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Emerging Tactics of the European Plaintiffs' Bar

April 20, 2007

On April 11, 2007, Royal Dutch Shell PLC agreed to pay $352.6 million to settle with non-U.S. plaintiffs in a securities-fraud case in Europe. The company also agreed to pay $47 million in attorneys’ fees to the three U.S. law firms that represented the European shareholders. 

While the announcement, made by Shell from its headquarters in The Hague, may have resolved the claims against the company pending outside the U.S., it has ignited a firestorm of commentary. Chief among these concerns is the fear that so-called U.S.-style litigation has finally crossed the Atlantic. 

Ileana M. Blanco, a partner in Bracewell & Giuliani LLP’s Litigation Department, urges international companies not to panic. “In the words of Franklin D. Roosevelt,” she says, “European companies have ‘nothing to fear but fear itself.’ Awareness and preparation are the most effective tools for minimizing the challenges posed by an increasingly creative plaintiffs’ bar, wherever you do business.”  

European vs. American Litigation: Different Histories 

Many forms of litigation, as practiced in the United States, have traditionally been absent from European jurisprudence. For example, most European countries forbid contingency fees for lawyers; similarly, most group legal actions have also been disallowed. Discovery itself is often unheard of, and privacy rules regarding communication — including e-mails — are very different than in the U.S. 

However, in recent years these restrictions have begun to thaw. For example, in Germany, following the initial public offering of Deutsche Telecom AG, thousands of individual shareholders filed lawsuits against the company alleging certain misrepresentations designed to artificially inflate the stock price. While the company settled the claims of U.S. plaintiffs in 2005, as a class, the German cases continue to clog the courts — causing the German government to consider loosening the rules against representative actions.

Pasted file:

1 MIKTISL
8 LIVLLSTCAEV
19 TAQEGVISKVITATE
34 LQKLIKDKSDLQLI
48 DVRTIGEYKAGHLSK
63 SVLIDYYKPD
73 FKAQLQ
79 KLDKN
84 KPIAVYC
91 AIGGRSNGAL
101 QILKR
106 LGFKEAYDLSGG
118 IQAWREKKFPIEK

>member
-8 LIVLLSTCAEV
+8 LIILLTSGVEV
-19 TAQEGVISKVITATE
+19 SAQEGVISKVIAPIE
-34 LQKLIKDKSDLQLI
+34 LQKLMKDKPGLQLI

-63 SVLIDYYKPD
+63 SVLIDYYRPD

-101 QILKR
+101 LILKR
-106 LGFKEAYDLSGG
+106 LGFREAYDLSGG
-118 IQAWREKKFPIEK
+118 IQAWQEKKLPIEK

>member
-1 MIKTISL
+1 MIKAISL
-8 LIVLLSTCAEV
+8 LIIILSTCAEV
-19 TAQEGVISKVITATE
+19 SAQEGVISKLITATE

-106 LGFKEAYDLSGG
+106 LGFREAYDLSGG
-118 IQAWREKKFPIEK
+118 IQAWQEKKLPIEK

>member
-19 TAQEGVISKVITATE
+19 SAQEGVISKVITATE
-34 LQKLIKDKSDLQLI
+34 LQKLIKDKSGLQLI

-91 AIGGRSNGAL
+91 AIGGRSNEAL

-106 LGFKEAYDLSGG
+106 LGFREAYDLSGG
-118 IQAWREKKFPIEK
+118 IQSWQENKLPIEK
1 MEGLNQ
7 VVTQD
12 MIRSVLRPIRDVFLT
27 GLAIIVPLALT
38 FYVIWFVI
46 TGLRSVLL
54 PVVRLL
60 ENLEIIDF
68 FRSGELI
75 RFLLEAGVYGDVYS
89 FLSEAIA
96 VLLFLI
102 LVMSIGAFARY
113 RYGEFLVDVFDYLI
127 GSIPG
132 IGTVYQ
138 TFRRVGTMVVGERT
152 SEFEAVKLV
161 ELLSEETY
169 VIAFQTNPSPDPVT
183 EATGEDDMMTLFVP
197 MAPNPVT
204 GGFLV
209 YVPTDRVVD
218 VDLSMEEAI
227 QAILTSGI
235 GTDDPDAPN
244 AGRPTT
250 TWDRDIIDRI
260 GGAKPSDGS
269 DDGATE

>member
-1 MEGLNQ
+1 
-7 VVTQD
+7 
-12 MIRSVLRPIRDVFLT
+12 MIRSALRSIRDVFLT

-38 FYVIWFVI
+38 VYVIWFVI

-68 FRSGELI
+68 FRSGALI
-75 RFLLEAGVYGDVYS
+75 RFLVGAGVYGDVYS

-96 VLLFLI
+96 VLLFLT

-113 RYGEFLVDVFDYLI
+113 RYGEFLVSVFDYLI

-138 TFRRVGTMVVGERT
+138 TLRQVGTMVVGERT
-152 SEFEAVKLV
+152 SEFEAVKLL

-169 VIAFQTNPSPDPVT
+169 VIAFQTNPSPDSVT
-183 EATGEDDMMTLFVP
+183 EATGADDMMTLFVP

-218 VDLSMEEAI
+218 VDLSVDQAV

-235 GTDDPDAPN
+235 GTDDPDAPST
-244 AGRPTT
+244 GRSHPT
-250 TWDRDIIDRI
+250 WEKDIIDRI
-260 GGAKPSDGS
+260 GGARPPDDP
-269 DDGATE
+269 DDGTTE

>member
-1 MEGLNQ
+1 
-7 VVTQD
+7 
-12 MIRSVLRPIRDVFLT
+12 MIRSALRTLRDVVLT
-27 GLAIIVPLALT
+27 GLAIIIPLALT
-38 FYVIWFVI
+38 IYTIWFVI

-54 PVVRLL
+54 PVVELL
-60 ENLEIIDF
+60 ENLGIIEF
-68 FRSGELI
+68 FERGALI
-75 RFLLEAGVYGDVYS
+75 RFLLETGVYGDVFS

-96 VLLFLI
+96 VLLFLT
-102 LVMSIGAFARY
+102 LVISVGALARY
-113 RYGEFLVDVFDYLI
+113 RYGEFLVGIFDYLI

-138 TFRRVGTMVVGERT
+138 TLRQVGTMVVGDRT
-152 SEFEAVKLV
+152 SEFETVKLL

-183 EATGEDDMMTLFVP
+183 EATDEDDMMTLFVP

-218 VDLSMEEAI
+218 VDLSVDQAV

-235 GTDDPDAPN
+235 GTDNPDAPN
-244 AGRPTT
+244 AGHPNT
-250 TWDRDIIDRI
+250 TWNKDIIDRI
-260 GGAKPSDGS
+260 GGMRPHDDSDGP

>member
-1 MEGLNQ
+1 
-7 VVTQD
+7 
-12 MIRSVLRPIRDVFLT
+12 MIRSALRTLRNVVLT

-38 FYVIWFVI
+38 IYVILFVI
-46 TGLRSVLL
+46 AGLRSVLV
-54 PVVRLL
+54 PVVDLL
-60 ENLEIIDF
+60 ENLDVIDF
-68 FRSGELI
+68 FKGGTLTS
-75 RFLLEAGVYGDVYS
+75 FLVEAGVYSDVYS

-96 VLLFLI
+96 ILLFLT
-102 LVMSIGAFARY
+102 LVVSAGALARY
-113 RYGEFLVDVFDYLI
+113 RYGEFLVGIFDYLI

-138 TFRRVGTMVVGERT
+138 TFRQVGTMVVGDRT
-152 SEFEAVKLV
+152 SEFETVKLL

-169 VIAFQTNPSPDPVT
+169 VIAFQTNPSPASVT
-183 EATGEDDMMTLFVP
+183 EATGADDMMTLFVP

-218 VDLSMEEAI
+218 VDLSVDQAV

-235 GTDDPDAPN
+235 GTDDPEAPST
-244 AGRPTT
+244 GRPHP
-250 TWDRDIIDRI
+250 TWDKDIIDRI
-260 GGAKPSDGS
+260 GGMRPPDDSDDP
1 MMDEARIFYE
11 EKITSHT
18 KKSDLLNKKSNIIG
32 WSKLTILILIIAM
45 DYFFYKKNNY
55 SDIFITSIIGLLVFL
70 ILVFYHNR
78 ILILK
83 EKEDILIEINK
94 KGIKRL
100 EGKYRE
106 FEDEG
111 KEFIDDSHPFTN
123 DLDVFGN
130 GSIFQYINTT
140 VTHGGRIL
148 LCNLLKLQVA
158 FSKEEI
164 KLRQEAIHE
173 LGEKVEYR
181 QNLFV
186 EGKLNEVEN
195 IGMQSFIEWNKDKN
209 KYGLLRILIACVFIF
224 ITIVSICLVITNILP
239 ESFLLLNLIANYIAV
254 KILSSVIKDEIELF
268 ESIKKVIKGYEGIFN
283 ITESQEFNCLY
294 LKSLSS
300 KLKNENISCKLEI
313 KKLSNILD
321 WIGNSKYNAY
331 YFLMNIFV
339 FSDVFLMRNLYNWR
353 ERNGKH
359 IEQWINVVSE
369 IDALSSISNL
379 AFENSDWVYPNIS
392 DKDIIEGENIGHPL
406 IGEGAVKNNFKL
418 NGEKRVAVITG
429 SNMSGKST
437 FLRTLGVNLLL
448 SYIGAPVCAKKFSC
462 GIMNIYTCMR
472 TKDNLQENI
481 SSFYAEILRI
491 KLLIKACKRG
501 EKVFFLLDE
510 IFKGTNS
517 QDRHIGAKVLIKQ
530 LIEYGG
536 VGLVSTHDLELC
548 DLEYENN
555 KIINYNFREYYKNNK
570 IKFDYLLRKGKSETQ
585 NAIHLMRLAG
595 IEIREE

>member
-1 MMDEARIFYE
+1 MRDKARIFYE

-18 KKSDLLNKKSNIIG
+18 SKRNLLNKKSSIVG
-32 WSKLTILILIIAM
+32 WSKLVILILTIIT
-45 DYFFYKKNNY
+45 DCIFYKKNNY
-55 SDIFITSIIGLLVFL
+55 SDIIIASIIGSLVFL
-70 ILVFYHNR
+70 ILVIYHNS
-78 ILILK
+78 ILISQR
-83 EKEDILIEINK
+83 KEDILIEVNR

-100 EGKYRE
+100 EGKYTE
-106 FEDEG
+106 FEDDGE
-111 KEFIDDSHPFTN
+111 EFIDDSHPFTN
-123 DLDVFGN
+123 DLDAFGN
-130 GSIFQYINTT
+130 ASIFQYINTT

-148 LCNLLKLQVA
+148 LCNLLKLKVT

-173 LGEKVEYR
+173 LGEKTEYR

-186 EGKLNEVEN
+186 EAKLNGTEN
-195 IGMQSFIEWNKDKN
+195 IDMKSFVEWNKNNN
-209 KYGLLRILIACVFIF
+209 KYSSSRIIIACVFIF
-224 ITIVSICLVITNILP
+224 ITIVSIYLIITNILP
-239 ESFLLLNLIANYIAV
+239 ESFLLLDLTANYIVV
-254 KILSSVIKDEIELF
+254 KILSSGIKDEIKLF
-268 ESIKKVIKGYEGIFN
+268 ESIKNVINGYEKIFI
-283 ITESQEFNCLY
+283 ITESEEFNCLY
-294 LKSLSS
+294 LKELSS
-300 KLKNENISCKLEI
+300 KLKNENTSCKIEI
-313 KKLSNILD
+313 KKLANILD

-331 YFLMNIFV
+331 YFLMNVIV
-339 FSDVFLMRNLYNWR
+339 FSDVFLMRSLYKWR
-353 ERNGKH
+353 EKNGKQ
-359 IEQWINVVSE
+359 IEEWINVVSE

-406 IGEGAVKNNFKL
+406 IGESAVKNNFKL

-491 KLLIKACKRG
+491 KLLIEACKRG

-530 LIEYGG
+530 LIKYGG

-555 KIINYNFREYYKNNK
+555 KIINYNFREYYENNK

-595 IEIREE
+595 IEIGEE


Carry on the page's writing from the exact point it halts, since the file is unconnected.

Similarly, in March 2007, the German Constitutional Court upheld the limited use of contingency fee arrangements, in narrow circumstances, between plaintiffs and their attorneys. Across Europe, federal rules of civil procedure are being gradually loosened, and creative attorneys representing plaintiffs are taking full advantage of these opportunities. 

These events and others — including last week’s Shell settlement — should not be viewed as throwing the door wide open to American-style litigation in Europe. However, they do serve notice to international companies that they should take action now to minimize exposure to well-known legal strategies as practiced in the United States.  

Managing Litigation Risk  

Bracewell’s Blanco suggests several steps that European and multinational companies can take now to reduce litigation risks: 

  • Do not underestimate the creativity of plaintiffs and attorneys. Understand the objectives and methods of potential plaintiffs and their legal counsel.
  • Identify experienced attorneys who know how to defend against a broad range of litigation strategies. In the face of loosening rules of civil procedure in Europe, clients should seek out attorneys with a history of successfully defending businesses against these tactics.
  • Conduct an audit for potential exposure. Proactive identification of potential errors or misjudgments will enable a business to take proactive, corrective action before a concern becomes a lawsuit.